Below, we’ve outlined the many variances available in order to better meet your specific needs each night. Pillow types, fillings, sizes, and uses are all explained here:

Pillow Shapes and Sizes Explained

Of course, any company can create any size pillow they feel best represents the support and comfort their pillow provides- but there are some industry standards to consider that help you match your new pillow with your pillow encasements and casings. Not all pillows fit into a one size fits all category, and knowing the differences in advance can help you with the proper fit to both your bed size and your own body shape.

#1. Standard

Standard pillow sizes are by far the most commonly found and popular since they fit all bed sizes well up to a queen, and also they provide proper comfort for the average sized person. Measuring 20 x 26 inches, these fit well in both standard sized and queen sized pillowcases.

#2. Super Standard

A super standard is slightly longer than a standard and measures 20 x 28 inches. These are good choices for people who roll through the night and need a bit more material between their heads and the mattress. They also fit well across single and twin sized beds for children and fit into both standard and queen size pillowcases with ease.

#3. Queen

Queen size pillows are the next popular size and, many times, are often synonymous with a standard pillow size. These measure 20 x 30 inches and can still fit well into a standard sized pillowcase, although, loftier pillows may be slightly compressed to form a firmer pillow feel. Queen size pillowcases allow them to expand under the weight a bit better, however.

#4. King

At 20 x 36 inches long, these pillows are often only used for larger body types or to fill the width of a king size bed. They can help provide a body pillow type feel and may be especially helpful for those suffering from muscle and joint pain.

#5. European

These square shaped pillows measure 26 x 26 inches and often more decorative in nature than useful. Excellent for cushioning joints and as a back support, this is a pillow better used for additional body comfort rather than head support.

#6. Body

Most body pillows measure 20 x 54 inches in length and are used to provide a variety of support for alleviating joint pain to influencing a better sleep position. These are popular to place along headboards as well and can double as both head and joint pressure point relief all in one product.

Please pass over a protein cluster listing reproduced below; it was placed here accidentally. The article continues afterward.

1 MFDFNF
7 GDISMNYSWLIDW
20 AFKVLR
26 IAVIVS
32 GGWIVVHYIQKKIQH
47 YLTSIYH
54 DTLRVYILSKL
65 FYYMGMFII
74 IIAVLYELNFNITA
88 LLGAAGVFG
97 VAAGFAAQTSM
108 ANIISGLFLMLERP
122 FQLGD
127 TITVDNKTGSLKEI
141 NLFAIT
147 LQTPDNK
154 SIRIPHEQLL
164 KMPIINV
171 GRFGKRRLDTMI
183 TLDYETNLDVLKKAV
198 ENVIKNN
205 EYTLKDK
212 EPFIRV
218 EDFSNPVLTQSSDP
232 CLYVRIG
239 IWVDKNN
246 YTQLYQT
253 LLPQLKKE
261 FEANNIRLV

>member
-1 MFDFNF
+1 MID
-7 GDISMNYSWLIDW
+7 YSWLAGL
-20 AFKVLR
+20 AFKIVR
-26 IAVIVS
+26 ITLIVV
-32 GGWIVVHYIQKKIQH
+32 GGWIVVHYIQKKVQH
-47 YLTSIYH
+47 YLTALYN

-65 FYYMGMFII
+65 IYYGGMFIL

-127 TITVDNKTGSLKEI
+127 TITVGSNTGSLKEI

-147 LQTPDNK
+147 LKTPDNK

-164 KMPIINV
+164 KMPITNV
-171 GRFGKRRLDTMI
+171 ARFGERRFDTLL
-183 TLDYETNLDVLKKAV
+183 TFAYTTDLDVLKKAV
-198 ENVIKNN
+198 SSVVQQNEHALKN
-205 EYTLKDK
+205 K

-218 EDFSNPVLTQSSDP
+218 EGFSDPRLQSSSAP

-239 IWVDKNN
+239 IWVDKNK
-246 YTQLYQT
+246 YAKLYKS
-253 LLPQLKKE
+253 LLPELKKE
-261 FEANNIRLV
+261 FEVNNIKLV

#7. Pregnancy

Pregnancy pillows come in a variety of shapes and sizes and are specific to alleviating back and stomach pain or pressure through the night. These can be very specific to personal wants and needs and are designed to help support the variances in comfort and body shape through a growing pregnancy.

#8. Travel

Travel pillows usually measure 12x16 inches and are made specifically for toddlers or for easy packing for trips. Travel-sized pillowcases exist solely for this size which can be very useful for travel in a plane or car. The term travel pillow is also synonymous with wrap around style pillows that fit between your head and neck in various ways to keep your head from falling forward or too far to the side when relaxing in a more upright position.

#9. Wedge

Wedge pillows come in various sizes, but all are used for differing body support. Whether you need one for a pregnant belly, lumbar support, or for an upright position, a wedge can be an affordable pain relieving choice. Usually made from a poly foam or memory foam, wedges are specific to helping with comfort positions.

#10. Roll or Bolster

A rolled pillow, otherwise known as a bolster, can be used to decorate your bed, but its origin began with neck and leg support- and it is still very helpful when used in this manner. Your neck needs proper support between your head and back especially when laying on your back. A rill can help with this. Spinal alignment can also be aided when a bolster is placed under your knees when laying on your back as well.